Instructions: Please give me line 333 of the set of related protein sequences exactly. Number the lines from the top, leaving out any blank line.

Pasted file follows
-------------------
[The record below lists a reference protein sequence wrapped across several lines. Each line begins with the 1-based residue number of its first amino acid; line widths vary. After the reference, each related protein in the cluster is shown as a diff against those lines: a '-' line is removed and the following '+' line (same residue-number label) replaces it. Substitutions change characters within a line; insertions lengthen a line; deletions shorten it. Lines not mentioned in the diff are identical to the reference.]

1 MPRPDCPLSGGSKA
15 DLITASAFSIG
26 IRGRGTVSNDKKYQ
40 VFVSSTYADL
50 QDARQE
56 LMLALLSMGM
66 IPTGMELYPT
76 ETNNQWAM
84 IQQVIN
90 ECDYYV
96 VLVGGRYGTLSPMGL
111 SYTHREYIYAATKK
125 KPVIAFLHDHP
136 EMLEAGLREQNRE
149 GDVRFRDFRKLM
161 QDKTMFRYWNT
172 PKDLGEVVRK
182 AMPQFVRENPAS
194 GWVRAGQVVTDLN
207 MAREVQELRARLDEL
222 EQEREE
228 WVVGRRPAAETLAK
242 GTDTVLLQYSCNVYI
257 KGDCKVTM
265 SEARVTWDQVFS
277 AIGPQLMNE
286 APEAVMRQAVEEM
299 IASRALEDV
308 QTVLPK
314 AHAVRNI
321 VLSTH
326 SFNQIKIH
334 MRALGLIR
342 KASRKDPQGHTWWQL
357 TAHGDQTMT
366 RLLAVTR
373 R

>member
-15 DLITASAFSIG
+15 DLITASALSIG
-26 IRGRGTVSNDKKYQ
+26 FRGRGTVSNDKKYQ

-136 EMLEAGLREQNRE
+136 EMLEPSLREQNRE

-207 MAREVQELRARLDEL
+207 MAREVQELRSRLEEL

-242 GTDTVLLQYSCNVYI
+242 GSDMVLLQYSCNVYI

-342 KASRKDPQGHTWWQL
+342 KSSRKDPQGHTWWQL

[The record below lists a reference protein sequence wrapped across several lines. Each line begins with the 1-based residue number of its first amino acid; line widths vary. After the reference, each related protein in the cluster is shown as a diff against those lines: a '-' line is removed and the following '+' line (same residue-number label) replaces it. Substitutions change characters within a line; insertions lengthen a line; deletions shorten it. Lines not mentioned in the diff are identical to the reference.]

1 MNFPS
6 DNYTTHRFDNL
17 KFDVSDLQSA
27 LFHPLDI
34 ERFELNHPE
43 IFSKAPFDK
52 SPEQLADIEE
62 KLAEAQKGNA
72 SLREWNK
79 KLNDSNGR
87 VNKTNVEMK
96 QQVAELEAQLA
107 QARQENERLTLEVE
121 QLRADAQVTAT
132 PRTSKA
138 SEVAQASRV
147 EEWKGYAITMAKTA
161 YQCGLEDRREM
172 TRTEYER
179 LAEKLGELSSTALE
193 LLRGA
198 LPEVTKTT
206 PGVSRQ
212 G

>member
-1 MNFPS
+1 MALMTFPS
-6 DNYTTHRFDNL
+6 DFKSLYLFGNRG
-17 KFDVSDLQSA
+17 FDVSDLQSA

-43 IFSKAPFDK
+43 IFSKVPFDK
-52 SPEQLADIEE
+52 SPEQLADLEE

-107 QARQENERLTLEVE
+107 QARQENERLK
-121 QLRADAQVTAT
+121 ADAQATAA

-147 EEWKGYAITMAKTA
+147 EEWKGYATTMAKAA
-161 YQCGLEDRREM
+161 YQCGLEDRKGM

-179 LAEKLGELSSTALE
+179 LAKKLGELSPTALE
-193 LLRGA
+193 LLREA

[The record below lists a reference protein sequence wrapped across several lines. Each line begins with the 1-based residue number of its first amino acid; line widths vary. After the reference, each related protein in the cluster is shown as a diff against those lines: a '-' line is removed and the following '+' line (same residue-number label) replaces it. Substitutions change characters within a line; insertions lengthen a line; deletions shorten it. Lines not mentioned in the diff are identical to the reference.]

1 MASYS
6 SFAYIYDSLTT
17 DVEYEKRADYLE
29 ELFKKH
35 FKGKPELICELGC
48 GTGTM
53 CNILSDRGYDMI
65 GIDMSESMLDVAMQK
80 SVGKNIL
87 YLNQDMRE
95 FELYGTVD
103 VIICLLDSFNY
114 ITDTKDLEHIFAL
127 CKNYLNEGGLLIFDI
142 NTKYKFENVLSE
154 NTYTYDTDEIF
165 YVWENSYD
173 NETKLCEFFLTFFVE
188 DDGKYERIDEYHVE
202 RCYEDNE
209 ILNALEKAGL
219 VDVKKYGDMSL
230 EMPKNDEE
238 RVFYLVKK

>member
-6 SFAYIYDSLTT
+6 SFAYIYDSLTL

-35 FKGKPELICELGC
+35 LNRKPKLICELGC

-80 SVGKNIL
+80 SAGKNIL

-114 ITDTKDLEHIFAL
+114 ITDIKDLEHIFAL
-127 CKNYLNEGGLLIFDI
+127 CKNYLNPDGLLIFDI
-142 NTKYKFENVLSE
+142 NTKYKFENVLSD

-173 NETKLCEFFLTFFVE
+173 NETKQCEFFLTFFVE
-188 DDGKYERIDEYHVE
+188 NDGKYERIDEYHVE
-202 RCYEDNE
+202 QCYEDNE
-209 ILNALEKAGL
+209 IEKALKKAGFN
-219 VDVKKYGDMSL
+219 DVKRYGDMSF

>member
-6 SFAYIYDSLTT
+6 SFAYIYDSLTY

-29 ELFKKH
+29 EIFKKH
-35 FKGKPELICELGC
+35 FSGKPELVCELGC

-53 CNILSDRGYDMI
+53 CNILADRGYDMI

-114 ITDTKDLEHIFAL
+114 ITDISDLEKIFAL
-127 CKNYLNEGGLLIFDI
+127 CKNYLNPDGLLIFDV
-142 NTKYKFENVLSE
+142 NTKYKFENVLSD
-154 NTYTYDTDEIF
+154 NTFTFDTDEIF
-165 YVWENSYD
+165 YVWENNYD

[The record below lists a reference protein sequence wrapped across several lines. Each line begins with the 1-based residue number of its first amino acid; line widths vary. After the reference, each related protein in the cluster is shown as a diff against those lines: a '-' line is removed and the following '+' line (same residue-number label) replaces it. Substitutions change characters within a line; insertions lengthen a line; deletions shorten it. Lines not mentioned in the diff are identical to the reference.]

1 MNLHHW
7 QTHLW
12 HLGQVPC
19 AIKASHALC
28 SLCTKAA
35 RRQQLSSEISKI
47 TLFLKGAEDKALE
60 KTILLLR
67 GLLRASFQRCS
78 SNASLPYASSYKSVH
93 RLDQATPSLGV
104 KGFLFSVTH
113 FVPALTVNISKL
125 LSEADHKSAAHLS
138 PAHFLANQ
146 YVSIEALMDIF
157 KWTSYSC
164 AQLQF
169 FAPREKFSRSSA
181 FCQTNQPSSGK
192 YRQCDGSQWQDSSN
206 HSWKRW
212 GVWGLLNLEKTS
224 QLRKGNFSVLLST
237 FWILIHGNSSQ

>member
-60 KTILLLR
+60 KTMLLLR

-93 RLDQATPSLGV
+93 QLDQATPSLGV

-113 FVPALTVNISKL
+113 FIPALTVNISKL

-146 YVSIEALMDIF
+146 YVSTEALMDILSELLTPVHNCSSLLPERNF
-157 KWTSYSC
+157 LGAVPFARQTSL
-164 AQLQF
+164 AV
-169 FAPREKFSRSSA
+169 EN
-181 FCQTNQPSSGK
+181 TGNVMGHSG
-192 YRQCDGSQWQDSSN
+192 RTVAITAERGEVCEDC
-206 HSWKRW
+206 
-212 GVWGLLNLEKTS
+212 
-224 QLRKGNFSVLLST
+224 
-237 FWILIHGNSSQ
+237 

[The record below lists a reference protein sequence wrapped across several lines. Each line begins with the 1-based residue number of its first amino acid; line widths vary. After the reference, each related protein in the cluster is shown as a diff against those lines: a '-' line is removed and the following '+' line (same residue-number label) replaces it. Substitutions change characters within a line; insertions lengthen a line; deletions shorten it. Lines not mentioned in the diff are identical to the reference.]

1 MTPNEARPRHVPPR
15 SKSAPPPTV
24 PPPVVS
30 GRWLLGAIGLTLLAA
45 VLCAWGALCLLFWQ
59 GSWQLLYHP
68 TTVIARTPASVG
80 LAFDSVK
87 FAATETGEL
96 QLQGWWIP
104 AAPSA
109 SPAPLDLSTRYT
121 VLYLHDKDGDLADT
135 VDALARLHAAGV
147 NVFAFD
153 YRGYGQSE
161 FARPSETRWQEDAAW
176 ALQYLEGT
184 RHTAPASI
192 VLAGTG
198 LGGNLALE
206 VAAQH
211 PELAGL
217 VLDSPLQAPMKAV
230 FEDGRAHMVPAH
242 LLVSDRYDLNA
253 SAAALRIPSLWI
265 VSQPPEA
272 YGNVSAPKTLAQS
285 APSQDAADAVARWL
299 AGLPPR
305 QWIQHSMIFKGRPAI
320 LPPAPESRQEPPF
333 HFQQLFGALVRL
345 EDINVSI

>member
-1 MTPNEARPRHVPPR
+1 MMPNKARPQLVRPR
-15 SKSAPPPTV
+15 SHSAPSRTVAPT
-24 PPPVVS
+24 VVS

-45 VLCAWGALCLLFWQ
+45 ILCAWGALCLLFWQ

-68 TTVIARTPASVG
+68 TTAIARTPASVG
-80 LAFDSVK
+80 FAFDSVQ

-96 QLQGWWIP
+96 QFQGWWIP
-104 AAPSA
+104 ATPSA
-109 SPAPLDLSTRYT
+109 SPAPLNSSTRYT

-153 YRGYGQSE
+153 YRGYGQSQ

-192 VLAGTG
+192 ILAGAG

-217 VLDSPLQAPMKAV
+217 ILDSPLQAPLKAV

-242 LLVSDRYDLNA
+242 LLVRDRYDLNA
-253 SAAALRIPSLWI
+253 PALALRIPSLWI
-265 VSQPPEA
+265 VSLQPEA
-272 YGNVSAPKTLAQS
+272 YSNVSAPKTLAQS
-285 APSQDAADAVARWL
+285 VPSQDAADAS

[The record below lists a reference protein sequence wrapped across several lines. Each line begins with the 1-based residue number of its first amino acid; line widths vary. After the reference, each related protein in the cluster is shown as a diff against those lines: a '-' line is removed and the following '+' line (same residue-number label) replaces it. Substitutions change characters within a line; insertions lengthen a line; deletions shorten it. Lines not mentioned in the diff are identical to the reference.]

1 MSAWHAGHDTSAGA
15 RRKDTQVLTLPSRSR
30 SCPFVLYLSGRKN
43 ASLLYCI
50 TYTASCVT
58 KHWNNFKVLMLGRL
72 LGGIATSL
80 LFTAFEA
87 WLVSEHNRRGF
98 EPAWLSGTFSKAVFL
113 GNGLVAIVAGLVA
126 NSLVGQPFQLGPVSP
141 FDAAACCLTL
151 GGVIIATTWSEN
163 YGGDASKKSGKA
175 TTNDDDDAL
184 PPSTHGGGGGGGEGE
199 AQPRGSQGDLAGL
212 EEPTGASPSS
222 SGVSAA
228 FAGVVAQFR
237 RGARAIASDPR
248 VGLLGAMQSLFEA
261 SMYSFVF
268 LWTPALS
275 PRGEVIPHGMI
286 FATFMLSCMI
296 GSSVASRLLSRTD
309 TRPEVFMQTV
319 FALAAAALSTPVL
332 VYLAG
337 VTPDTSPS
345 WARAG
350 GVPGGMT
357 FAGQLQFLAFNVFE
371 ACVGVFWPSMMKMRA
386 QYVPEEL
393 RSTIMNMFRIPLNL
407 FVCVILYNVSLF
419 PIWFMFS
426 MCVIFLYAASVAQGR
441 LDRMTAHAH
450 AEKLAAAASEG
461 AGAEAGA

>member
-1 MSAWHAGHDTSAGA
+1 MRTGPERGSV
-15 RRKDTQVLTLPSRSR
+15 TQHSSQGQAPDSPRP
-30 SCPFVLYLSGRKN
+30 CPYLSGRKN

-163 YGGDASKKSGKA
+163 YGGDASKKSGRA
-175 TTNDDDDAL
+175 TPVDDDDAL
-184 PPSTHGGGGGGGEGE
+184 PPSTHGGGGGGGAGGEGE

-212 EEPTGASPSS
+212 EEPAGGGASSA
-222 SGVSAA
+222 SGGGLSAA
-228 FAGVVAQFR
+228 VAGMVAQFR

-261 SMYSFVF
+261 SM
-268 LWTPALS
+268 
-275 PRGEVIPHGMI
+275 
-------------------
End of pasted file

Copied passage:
441 LDRMTAHAH